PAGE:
Issue Seven: Responding to Site Specificity An Introduction


Jennifer Anderson and Lea Hogan

The works in this issue resist the urge to associate mediums with specific venues, to provide more opportunities for artists to seek out new sites for practice when traditional venues such as the theatre (both film and live), the concert hall, the museum or gallery reject their craft. Within these spaces, there are limited opportunities to expand artist intentions within their own practice, due to the venue’s scope as what may be deemed as meaningful or thought-provoking art. An audience’s engagement is informed by the rules and guidelines enforced by their respective venue; thus, site specificity is one practice where artists can work within non-conventional space. 

Site specificity poses the need to consider the space chosen for art creation. The space itself has an explicit relationship with the art performed within it. This is to say that although you can stage William Shakespeare’s Macbeth in an abandoned factory, the space alters the context of the play, based on what the space provides, and thus must be considered when conceiving the concept for the show. Site specificity calls for artists to seek out new spaces and incorporate the inherent physical, historical, and emotional context of that place into the creation process. Audiences will feel welcomed to explore new modes of watching, by the way the artist learns from the space they work with.    

To this end, site specificity operates as an institutional critique, turning away from formal venues. Land art or Earth art, emerged in the 1960s as a way for visual artists to incorporate new natural materials such as dirt, rocks, water, grass, and other organic facets. The Land artists brought focus to the environment in order to reject urban lifestyle and bring a return to nature. The most famous work of this canon is Robert Smithson Spiral Jetty (1970, Rozel Point, Utah), formed on the northern area of Great Salt Lake in Utah. Smithson’s intention was to draw a stark contrast from the rundown oil rigs and equipment that inhabited the area, constructing a spiral formation from rocks and earth, still seen in the lake. The piece can be hard to find as the water submerges it through the seasons, but when it becomes exposed, it showcases beauty where there is none. In The Ethics of Earth Art, Amanda Boetzkes (2010) argues that it is precisely the earth that makes this art malleable, since the earth is not “fixed,” or predetermined as in a gallery. Each environment is at the whim of its location, due to the scale of the artworks, the area, and its inhabitants (11).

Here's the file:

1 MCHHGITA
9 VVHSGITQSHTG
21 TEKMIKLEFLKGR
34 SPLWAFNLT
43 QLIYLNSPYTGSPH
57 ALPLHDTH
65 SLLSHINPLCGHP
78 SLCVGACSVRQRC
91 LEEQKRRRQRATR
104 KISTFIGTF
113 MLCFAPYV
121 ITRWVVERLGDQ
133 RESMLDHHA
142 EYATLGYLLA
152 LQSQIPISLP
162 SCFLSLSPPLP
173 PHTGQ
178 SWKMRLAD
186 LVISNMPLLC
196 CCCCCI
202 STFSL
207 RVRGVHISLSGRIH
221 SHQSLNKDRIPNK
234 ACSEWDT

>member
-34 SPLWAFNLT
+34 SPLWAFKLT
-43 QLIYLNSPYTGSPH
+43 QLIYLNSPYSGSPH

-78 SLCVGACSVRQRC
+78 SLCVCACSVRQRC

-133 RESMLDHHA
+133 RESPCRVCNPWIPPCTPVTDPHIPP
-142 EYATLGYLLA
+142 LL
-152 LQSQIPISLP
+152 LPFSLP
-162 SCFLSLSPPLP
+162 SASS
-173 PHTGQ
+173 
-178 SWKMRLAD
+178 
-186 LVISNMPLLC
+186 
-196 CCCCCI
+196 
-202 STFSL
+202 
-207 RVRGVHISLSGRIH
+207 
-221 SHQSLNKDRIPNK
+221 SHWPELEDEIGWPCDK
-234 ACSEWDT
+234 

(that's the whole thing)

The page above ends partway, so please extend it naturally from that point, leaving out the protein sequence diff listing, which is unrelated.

As visual artists explored other new sites for creation, so too did musicians and composers. Music is traditionally curated in music halls, palaces, and by commission. This began to change after the turn of the twentieth century, when musicians began to question what could be considered as music, who could create music, and by what means. In Sound Art: Beyond Music, Between Categories, Alan Licht (2007) borrows from the Land artists, as experiments with setting pushes music composition as an organized sound to an art form where the source of sound is not tied to the constraints of time (21). Different locations inspire new compositions, where musicians draw from their surroundings as a creative source. Bill Fontana’s Earth Tones (1992) involved burying six low frequency exciters on a farm in Sonoma County in Northern California, each exciter emitted sounds from all over the world, broadcast on the farm (Collins, Schedel, Wilson 2013, 154). The low frequency machines would shake the ground erupting a quiet rumble from the ground itself. This installation changes its sonic character and quality depending on the site in which it is installed, in this case becoming uniquely tied to Fontana.

Site works are in constant physical, social, or political negotiations with their environment. Nick Kaye writes that the Fluxus movement challenged the existing discourse around art, questioning how art should be presented, and where it could be presented so to increase the general public’s exposure to art (Kaye 2000, 91). With Smithson’s piece, one would have to arrive by plane to the location to take in a full view, pointing to general viewer’s ability to make the trip at all.

While the Jetty has a permanency, site specific pieces are frequently temporary. Archway by Eli Keszler (2013) is a sound installation that tunes and pulls sixteen types of piano wires 1,000 feet in a few different directions across the DUMBO Archway of the Manhattan Bridge in New York City. The wires are attached to portions of the archway, the surrounding architecture, and the nearby lampposts to propel the resonances to travel beyond the area. The strings vibrate with the local traffic; mechanical beaters hitting certain strings that are attached to lampposts; as well as the vibrations produced from the architecture themselves. There is a musical quality to piece that occurs alongside the installation. This piece draws attention to the location that houses it while amplifying the hyper-social aspects of New York City. The piece comes ‘alive’ with more traffic, or rather, traffic becomes musical in the piece. 

In this issue, we engage with what happens when art moves between traditional and non-traditional spaces, we consider the ethics of using venues and community for site specific art creation, and we contemplate the historical significance of the site. We found a few concerns arose as we considered the discourse of site-specific work: What are the power dynamics being addressed in the art and space? Is the artwork/performance in dialogue with the space they inhabit? If so, what is the discourse created through spatial interactivity? If not, where do we see the disconnection? On whose land are the artwork being presented on and how does the artwork/performance acknowledge that land’s history? How is the audience situated in space and how is their engagement dictated by the art/performance site?